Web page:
"I think it was productive, because all the things that we asked Hamas to do, they basically agreed to do," Carter said, referring to his recent trip. "One was to have a total ceasefire just in Gaza alone, where before they had said it must be Gaza and the West Bank as well. So they preferred to have a ceasefire, and announced it publicly after we left. Israel unfortunately rejected the ceasefire from Hamas.
"There's no way to have peace in the Middle East without bringing the Palestinians back together if Hamas represents at least half of the Palestinian people," Carter added, citing the 2006 elections the United States insisted be held. "Hamas won the election fair and square. They got a majority of seats in the Parliament."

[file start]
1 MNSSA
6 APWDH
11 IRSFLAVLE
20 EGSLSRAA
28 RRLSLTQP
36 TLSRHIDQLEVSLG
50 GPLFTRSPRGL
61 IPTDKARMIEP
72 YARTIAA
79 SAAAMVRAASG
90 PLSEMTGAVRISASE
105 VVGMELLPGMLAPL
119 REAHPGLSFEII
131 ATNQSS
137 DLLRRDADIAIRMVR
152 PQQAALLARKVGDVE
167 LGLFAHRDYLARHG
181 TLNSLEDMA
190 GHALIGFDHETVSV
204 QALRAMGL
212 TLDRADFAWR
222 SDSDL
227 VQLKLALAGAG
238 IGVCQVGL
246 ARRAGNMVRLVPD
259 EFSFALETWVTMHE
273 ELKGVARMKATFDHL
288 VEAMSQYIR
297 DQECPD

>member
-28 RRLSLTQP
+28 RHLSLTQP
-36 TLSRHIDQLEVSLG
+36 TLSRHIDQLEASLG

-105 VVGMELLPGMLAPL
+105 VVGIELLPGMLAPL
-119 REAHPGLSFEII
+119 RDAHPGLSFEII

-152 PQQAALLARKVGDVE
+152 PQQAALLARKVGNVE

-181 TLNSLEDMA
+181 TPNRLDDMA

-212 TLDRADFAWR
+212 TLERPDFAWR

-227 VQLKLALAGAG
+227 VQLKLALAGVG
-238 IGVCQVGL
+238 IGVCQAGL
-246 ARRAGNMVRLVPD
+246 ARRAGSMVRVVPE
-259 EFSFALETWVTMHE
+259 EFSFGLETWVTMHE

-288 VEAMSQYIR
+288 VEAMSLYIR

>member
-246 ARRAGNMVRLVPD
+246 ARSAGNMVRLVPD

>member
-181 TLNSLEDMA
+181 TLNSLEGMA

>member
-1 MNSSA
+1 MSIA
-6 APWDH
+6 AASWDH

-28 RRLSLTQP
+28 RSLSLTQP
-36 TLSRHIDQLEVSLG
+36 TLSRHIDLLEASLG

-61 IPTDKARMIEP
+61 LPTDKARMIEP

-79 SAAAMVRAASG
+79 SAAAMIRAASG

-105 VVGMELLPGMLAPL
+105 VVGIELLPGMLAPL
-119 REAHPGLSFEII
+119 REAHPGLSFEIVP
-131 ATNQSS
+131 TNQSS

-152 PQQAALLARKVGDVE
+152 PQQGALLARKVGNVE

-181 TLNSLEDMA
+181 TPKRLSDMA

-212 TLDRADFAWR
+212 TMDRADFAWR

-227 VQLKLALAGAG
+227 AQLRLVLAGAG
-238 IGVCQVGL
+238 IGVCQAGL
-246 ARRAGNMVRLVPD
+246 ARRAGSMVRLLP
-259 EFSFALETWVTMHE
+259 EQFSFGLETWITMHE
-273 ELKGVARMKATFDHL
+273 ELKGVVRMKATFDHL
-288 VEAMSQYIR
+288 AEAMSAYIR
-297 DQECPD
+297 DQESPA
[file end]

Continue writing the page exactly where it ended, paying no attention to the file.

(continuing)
"But then the United States and Israel declared that there wouldn't be a Palestinian united government, so they declared that Hamas was a terrorist organization. They refused to negotiate with them. They refused to give food and water and electricity and other supplies to people under Hamas' leadership in Gaza, and that broke the whole situation down," he said.
Carter also criticized the US, which he said was preventing the renewal of the peace process between Israel and Syria. Carter said he met with Syrian President Bashar al-Assad and the latter told him that he had been distanced from peace talks by the US Government, but was now hopeful talks would be resumed.
In an article published by the New York Times, Carter said that Hamas would accept any truce agreed upon by Prime Minister Ehud Olmert and Palestinian President Mahmoud Abbas, on the condition that it had been approved by the elected parliament. Carter also said Hamas would disarm its military wing in Gaza if a non-political security force was established in the Strip.